Top Tips for Fraud Prevention Month
Fraud-related offences are now thought to be as profitable as drug-related offences, says the RCMP’s Commercial Crime Branch. In fact, in Canada it’s estimated at between $10 and $30 billion annually. The majority of the schemes are carried out by criminal organizations and methods they use become more and more sophisticated. But corporate fraud is still digging deeply into the profits of the average organization, with estimates of five percent of the average company’s revenue lost to workplace fraud.“While the spotlight is on fraud during the month of March, it’s important to be vigilant about it all year long. Being cautious isn’t something to be ashamed of,” says RCMP Superintendent Steve Foster, Director of the RCMP Commercial Crime Branch.
The good news is that fraud can be prevented. Fraud Prevention Month is as good a time as any to review some of the top tips we’ve gathered from our expert sources for detecting and preventing corporate fraud.
Since more than 40 per cent of frauds are reported by tips or anonymous information, Stephen Pedneault, author of Anatomy of a Fraud Investigation, and founder of Forensic Accounting Services, LLC, stresses that every company should have education and anonymous reporting mechanisms in place.
[isight-ad]“Starting from the time of recruiting, through hiring and orientation as well as for existing employees, ensure everyone understands the means available to them to tell you anonymously if fraud is occurring,” he advises.
Culture of Integrity
Forensic accountant and fraud investigator Tracy Coenen stresses the importance of developing a culture of integrity in which employees know what’s acceptable and what isn’t, and ensuring that the actions of management reflect this culture. “…it’s not only leading by example but also having that very well designed line between what’s ok and not ok, that we never even want to get close to because we don’t want our employees substituting their judgment for ours,” she says.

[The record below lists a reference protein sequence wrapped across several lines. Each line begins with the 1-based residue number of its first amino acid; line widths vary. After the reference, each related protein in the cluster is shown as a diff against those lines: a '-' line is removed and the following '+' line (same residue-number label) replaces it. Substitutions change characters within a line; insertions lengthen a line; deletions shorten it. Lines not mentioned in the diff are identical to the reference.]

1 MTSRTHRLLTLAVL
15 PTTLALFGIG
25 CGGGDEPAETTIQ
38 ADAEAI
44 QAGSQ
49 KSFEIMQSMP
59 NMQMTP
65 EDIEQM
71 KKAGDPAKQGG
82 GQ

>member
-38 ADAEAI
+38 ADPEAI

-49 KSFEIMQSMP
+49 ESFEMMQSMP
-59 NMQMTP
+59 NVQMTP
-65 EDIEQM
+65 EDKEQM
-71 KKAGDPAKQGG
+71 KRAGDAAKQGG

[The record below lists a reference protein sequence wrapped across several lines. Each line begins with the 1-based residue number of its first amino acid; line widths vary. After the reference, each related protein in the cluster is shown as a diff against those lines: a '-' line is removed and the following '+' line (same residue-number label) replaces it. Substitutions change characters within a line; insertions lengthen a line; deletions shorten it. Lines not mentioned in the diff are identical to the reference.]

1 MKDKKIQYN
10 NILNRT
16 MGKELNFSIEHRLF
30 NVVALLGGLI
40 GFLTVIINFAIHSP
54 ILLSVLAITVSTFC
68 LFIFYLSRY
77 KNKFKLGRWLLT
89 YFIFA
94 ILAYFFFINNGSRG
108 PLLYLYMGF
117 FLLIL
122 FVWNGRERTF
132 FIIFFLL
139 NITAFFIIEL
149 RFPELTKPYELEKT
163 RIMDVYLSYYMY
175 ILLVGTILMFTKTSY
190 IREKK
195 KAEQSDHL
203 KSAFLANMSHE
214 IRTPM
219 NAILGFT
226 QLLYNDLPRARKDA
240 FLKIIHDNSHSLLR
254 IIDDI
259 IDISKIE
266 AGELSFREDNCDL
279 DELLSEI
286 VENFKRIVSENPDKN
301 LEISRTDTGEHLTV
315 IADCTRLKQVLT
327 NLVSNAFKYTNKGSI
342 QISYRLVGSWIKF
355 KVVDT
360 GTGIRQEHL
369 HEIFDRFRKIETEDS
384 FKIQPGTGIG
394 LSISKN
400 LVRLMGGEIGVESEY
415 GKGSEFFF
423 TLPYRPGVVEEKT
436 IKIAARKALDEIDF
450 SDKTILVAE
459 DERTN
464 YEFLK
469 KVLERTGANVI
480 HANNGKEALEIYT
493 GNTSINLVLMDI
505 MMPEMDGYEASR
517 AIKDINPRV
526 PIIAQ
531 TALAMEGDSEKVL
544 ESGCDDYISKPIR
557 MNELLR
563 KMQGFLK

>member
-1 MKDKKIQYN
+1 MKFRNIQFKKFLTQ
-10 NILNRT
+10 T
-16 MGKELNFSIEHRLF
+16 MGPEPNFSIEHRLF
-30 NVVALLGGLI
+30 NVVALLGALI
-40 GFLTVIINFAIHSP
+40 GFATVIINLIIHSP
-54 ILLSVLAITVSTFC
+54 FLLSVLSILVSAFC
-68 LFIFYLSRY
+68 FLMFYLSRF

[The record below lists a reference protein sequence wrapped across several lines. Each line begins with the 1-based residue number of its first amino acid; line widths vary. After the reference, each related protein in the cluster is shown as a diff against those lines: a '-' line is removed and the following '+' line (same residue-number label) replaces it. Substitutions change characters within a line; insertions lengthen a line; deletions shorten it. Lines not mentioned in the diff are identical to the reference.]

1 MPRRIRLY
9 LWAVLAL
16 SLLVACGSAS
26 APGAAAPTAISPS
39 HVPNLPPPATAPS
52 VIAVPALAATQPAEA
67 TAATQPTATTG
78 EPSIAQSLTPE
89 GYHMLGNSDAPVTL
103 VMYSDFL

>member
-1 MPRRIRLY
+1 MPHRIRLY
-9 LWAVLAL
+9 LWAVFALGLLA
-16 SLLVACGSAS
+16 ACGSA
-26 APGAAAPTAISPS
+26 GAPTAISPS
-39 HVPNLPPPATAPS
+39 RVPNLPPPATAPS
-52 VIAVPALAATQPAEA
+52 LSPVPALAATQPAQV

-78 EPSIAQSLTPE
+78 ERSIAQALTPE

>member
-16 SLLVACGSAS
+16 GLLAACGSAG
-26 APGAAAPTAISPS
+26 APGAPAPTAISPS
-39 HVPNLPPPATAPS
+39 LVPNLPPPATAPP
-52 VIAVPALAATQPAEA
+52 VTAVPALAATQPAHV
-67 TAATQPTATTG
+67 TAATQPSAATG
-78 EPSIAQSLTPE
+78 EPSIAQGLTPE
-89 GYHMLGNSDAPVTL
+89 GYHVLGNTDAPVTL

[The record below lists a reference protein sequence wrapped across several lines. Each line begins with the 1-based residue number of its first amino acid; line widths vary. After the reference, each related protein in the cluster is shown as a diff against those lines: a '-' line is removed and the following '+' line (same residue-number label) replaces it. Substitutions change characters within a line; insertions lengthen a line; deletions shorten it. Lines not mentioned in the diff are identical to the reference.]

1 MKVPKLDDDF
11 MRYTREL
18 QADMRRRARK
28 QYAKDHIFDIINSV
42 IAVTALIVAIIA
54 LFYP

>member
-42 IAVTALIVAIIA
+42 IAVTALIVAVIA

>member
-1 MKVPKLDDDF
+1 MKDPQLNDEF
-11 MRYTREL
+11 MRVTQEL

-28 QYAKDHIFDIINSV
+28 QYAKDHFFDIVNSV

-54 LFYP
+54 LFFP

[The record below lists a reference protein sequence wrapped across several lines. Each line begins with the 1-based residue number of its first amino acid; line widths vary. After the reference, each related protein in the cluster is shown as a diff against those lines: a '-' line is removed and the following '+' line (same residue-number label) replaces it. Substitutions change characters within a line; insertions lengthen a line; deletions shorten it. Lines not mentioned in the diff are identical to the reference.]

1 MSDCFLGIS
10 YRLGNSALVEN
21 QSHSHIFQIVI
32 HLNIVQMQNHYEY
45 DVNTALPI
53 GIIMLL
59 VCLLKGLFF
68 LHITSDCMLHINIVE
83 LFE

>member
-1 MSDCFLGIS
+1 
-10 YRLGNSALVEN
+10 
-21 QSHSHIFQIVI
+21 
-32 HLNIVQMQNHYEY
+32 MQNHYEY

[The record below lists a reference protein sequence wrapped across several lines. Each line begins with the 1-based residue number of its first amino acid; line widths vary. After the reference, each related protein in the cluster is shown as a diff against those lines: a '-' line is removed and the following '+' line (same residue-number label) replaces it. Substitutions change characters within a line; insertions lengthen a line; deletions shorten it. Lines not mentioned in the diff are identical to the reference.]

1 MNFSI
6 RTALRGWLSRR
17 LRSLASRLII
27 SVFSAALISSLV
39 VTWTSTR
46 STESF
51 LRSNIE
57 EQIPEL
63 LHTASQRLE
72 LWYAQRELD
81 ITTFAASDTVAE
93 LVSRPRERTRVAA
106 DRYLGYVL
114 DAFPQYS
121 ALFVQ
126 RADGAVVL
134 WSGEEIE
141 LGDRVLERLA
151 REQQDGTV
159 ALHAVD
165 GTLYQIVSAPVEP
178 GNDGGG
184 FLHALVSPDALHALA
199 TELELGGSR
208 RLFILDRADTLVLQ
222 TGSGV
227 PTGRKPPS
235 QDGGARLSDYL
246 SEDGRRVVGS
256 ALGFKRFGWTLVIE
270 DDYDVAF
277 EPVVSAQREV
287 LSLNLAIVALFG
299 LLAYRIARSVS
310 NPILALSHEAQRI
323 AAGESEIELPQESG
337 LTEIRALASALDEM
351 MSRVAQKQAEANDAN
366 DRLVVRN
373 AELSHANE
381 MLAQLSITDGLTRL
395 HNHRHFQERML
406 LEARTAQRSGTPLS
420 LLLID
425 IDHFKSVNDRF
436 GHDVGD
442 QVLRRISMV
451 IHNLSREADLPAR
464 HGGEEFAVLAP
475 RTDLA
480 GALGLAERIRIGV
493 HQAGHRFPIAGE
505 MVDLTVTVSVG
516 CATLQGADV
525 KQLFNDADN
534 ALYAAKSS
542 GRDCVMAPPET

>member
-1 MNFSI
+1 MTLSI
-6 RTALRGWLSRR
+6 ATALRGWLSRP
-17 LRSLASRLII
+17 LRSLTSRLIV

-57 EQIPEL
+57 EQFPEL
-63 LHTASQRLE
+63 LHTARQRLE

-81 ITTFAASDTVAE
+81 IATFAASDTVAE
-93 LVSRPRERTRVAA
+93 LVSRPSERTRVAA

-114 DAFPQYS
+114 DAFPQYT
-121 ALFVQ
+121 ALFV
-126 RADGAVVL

An organization can accomplish this through the effective use of a values statement that's brief, clear and ingrained, says Christopher Bauer, a psychologist, trainer, speaker, and consultant on ethics.
You’ll know you have a good values statement “if you notice that persistently decisions at all levels in all departments are measured to some degree by whether or not they are aligned with the values that you say you have,” says Dr. Bauer. The values statement must become part of the fabric of the organization.
When training employees, reference the values statement, advises Bauer. He also suggests making it a part of job interviews so that a new employee entering the organization has already been exposed to the company’s values and is thinking about them from the start.
Coenen also advocates keeping fraudsters out of your organization from the start, by conducting thorough background checks.
“The more sensitive the job or the higher the position, the more checking we want to do,” advises Coenen. “The most dangerous types of fraud for a company’s bottom line are those committed by upper management because they are typically of a size that can put a company into bankruptcy or could lead to the loss of a very large customer.” The degree of background investigation to be carried out on a potential employee, therefore, should reflect the level of position in the company and the potential for damage.